Musharraf is part of Pakistans problem not its solution, says academic

November 22nd, 2007 - 1:22 pm ICT by admin  

Washington, Nov 22 (ANI): A Pakistani academic based in Britain has said that the new forms of law and violence indicate that Pakistan has moved out of President Pervez Musharrafs grasp, and adds that Musharraf has become part of the problem rather than the solution.
Professor Iftikhar H Malik, who teaches history at the Bath Spa University, writes in the online portal “Open Democracy” that the stalemated “war on terror” in Afghanistan and across the Afghan-Pakistani border has damaged the Pakistani body-politic and spread insecurity through its institutions and citizenry.
Here, the circumstances of war and social change in which a narrow, dogmatic strain of Islam vehemently opposed to the West has coalesced with a pervasive Pushtun resentment that a six-year-long US-led military onslaught against their kith and kin across the border has reinforced, Malik writes.
Musharrafs perceived subservience to American pressure in facilitating the US campaign, and in the deployment of his own forces to combat “extremism”, are interpreted by his enemies as evidence of weakness. The momentum is with the adversaries of Pakistan, who feel empowered that the tide of history is with them.
Malik stresses that this is where the role of Pakistan Army becomes crucial as a defender of “order” and “security”, but also as the last line of defence for Musharraf himself.
“What is becoming clear is that these two objectives are now in tension. The army has its own extensive interests to protect in the current situation. The Pakistani military elites use of its wealth, power, foreign backing and intelligence networks to promote its own unilateral policy beyond democratic accountability are becoming less and less tenable,” Maqlik said.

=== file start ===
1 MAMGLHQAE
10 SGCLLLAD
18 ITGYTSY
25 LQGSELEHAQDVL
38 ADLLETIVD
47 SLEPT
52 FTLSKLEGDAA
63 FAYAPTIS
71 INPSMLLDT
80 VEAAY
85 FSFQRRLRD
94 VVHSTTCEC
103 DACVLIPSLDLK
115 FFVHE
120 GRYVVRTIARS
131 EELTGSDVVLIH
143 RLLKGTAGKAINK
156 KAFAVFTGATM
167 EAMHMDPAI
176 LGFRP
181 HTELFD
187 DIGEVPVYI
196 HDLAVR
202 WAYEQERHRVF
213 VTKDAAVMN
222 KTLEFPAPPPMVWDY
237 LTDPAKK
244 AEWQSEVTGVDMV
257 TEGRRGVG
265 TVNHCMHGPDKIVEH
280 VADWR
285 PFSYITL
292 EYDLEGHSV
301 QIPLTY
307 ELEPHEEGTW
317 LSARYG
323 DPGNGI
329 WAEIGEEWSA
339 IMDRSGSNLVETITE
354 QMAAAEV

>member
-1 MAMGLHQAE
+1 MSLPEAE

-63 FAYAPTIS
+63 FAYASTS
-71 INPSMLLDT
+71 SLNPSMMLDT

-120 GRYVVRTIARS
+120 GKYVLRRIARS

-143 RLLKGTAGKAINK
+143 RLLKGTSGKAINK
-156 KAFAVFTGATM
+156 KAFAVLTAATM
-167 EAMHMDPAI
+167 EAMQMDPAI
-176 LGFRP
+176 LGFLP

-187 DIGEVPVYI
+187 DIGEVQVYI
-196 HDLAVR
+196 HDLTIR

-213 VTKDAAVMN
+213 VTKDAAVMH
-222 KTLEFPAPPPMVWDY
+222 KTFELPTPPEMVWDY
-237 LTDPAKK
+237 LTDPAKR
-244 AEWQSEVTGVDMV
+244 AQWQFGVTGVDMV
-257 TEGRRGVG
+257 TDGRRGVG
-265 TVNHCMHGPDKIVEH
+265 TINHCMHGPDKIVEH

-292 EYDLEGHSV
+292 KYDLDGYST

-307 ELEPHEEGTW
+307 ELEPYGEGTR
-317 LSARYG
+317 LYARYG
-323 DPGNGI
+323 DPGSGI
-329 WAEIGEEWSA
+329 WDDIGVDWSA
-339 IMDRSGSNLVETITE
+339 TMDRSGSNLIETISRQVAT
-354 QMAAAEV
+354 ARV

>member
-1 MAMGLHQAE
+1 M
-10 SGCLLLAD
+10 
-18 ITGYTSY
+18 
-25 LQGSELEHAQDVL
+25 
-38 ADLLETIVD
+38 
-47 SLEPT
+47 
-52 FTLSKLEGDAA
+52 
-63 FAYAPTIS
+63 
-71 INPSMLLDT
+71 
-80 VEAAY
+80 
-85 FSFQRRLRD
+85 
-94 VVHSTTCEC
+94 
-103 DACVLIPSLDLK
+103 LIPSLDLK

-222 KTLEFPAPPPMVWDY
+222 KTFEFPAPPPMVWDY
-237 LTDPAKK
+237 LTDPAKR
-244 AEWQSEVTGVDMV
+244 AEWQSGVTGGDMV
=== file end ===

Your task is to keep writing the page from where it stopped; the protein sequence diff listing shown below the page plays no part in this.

Two features of the current crisis highlight that the extent of instability and violence is unprecedented. Among the lessons are a new degree of sophistication and acumen among the suicide-bombers, and confusion among the army as to its proper professional role in countering such threats.
The age of comparatively open media has shattered the traditional control mechanisms employed so long by Pakistani regimes to maintain their untouchability.
An ideologically driven US Administration has proved incapable of guaranteeing social order and progress. Instead, there is pervasive bitterness among Pakistans people, a sense of thwarted possibility, the Daily Times quotes Malik, as saying.
Malik writes that the absence of legitimate mechanisms for the transfer of power in Pakistan has never been so manifest as today. If power moved to the next Army Chief, it would only prolong the crisis, besides adding one more episode to a recurrent pattern.
What Pakistan needs is something more fundamental: Removal of the emergencys draconian laws, restoration of judicial independence and reinstatement of sacked judges, an end to curbs on the media, and the restoration of the 1973 constitution followed by free elections, he concludes. (ANI)

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